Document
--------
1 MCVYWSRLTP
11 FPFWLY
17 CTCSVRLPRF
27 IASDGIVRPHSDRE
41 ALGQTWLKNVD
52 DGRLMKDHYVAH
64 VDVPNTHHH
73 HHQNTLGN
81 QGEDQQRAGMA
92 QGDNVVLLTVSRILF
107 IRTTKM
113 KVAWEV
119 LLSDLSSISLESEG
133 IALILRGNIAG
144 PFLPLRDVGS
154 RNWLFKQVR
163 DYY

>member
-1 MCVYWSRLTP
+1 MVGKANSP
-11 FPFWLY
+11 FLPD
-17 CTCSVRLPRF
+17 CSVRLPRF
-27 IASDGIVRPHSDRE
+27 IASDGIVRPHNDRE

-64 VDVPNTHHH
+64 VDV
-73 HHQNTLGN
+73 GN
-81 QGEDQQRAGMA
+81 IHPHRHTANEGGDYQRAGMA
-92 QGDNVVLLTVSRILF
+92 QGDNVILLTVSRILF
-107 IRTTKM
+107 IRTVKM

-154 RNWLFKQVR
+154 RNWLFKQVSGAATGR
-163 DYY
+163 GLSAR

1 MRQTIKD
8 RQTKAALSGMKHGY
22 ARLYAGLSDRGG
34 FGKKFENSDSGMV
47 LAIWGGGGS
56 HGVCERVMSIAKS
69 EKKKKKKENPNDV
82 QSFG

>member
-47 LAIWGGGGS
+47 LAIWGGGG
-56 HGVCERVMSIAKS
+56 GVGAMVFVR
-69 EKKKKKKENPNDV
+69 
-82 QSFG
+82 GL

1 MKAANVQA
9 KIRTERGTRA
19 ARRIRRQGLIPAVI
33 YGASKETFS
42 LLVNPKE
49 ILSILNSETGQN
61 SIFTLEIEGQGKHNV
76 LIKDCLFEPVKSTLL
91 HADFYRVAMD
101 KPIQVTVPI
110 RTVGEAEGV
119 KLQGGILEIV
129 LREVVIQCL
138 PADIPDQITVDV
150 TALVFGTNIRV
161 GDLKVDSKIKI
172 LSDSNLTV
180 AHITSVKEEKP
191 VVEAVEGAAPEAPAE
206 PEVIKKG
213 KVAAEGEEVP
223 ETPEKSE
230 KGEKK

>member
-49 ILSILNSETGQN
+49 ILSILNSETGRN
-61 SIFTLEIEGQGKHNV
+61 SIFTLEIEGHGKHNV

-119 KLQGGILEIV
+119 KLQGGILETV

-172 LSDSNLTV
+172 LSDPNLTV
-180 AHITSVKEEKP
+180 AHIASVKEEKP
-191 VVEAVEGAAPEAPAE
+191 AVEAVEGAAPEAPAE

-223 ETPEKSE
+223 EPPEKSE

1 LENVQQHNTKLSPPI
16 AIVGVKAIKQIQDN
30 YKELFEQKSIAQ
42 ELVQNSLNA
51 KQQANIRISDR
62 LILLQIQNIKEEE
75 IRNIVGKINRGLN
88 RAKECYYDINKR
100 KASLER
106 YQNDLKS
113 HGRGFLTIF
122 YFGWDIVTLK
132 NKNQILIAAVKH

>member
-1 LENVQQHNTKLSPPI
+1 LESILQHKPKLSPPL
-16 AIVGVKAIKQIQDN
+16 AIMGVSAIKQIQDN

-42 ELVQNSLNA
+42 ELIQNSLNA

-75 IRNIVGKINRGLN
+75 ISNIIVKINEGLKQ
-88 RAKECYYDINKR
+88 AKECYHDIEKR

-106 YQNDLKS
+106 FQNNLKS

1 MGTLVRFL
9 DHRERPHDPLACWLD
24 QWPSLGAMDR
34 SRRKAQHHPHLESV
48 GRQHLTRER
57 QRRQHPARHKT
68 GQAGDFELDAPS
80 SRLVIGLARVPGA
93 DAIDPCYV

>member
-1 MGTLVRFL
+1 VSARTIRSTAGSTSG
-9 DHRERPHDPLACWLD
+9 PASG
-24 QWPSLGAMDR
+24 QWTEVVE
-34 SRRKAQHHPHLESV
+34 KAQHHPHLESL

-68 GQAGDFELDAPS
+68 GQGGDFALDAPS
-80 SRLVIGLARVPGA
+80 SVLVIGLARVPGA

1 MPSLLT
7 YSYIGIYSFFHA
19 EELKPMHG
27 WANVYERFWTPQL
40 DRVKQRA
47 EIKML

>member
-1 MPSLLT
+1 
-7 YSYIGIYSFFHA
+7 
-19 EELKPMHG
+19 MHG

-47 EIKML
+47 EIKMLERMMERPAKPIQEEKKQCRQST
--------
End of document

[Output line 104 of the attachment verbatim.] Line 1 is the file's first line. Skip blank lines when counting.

100 KASLER